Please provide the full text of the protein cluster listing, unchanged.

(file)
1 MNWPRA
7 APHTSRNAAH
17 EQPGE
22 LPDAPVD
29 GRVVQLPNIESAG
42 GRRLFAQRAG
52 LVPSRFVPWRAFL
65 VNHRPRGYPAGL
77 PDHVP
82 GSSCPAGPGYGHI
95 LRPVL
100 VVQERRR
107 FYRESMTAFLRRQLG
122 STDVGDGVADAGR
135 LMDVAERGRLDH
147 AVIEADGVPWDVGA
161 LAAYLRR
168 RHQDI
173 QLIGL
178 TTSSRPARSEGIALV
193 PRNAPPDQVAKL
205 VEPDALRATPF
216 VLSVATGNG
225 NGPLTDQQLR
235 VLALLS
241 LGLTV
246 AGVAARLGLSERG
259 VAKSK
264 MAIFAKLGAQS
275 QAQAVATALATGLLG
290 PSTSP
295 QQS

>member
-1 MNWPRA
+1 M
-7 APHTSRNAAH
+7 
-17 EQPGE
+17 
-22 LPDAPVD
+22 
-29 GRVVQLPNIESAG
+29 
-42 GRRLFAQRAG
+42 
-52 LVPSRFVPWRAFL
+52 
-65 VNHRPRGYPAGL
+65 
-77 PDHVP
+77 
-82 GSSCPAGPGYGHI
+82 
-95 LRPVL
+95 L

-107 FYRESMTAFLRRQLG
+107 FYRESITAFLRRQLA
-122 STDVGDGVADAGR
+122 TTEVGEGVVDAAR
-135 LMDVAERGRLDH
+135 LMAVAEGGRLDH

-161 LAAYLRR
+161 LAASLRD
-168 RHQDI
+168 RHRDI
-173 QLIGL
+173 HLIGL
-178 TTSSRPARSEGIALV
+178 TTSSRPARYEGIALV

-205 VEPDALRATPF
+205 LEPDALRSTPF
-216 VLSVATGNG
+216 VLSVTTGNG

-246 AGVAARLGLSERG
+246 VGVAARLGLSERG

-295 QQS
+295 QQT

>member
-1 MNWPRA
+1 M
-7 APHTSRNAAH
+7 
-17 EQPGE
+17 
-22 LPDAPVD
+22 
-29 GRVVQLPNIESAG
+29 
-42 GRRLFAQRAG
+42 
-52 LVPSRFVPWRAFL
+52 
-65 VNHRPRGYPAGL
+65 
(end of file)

1 MNWPRA
7 APHTSRNAAH
17 EQPGE
22 LPDAPVD
29 GRVVQLPNIESAG
42 GRRLFAQRAG
52 LVPSRFVPWRAFL
65 VNHRPRGYPAGL
77 PDHVP
82 GSSCPAGPGYGHI
95 LRPVL
100 VVQERRR
107 FYRESMTAFLRRQLG
122 STDVGDGVADAGR
135 LMDVAERGRLDH
147 AVIEADGVPWDVGA
161 LAAYLRR
168 RHQDI
173 QLIGL
178 TTSSRPARSEGIALV
193 PRNAPPDQVAKL
205 VEPDALRATPF
216 VLSVATGNG
225 NGPLTDQQLR
235 VLALLS
241 LGLTV
246 AGVAARLGLSERG
259 VAKSK
264 MAIFAKLGAQS
275 QAQAVATALATGLLG
290 PSTSP
295 QQS

>member
-1 MNWPRA
+1 M
-7 APHTSRNAAH
+7 
-17 EQPGE
+17 
-22 LPDAPVD
+22 
-29 GRVVQLPNIESAG
+29 
-42 GRRLFAQRAG
+42 
-52 LVPSRFVPWRAFL
+52 
-65 VNHRPRGYPAGL
+65 
-77 PDHVP
+77 
-82 GSSCPAGPGYGHI
+82 
-95 LRPVL
+95 L

-107 FYRESMTAFLRRQLG
+107 FYRESITAFLRRQLA
-122 STDVGDGVADAGR
+122 TTEVGEGVVDAAR
-135 LMDVAERGRLDH
+135 LMAVAEGGRLDH

-161 LAAYLRR
+161 LAASLRD
-168 RHQDI
+168 RHRDI
-173 QLIGL
+173 HLIGL
-178 TTSSRPARSEGIALV
+178 TTSSRPARYEGIALV

-205 VEPDALRATPF
+205 LEPDALRSTPF
-216 VLSVATGNG
+216 VLSVTTGNG

-246 AGVAARLGLSERG
+246 VGVAARLGLSERG

-295 QQS
+295 QQT

>member
-1 MNWPRA
+1 M
-7 APHTSRNAAH
+7 
-17 EQPGE
+17 
-22 LPDAPVD
+22 
-29 GRVVQLPNIESAG
+29 
-42 GRRLFAQRAG
+42 
-52 LVPSRFVPWRAFL
+52 
-65 VNHRPRGYPAGL
+65 